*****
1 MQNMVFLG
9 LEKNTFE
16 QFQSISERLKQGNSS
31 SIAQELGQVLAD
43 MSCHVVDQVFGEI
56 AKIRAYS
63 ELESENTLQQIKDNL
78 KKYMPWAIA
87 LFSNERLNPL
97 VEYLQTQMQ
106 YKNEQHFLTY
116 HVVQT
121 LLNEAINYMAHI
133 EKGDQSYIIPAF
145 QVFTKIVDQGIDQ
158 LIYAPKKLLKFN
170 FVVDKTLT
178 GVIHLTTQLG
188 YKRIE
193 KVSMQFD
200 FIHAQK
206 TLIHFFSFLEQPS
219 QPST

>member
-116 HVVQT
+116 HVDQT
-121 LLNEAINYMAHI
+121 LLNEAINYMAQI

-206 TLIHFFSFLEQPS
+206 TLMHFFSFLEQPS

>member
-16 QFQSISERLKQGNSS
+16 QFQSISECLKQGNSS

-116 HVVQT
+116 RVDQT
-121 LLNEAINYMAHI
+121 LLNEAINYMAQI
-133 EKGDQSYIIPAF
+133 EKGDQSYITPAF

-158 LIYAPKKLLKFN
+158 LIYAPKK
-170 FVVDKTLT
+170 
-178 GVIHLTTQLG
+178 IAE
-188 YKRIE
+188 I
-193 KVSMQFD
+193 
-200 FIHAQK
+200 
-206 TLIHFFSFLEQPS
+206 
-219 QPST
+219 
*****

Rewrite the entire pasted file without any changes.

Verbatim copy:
1 MQNMVFLG
9 LEKNTFE
16 QFQSISERLKQGNSS
31 SIAQELGQVLAD
43 MSCHVVDQVFGEI
56 AKIRAYS
63 ELESENTLQQIKDNL
78 KKYMPWAIA
87 LFSNERLNPL
97 VEYLQTQMQ
106 YKNEQHFLTY
116 HVVQT
121 LLNEAINYMAHI
133 EKGDQSYIIPAF
145 QVFTKIVDQGIDQ
158 LIYAPKKLLKFN
170 FVVDKTLT
178 GVIHLTTQLG
188 YKRIE
193 KVSMQFD
200 FIHAQK
206 TLIHFFSFLEQPS
219 QPST

>member
-116 HVVQT
+116 HVDQT
-121 LLNEAINYMAHI
+121 LLNEAINYMAQI

-206 TLIHFFSFLEQPS
+206 TLMHFFSFLEQPS

>member
-16 QFQSISERLKQGNSS
+16 QFQSISECLKQGNSS

-116 HVVQT
+116 RVDQT
-121 LLNEAINYMAHI
+121 LLNEAINYMAQI
-133 EKGDQSYIIPAF
+133 EKGDQSYITPAF

-158 LIYAPKKLLKFN
+158 LIYAPKK
-170 FVVDKTLT
+170 
-178 GVIHLTTQLG
+178 IAE
-188 YKRIE
+188 I
-193 KVSMQFD
+193 
-200 FIHAQK
+200 
-206 TLIHFFSFLEQPS
+206 
-219 QPST
+219 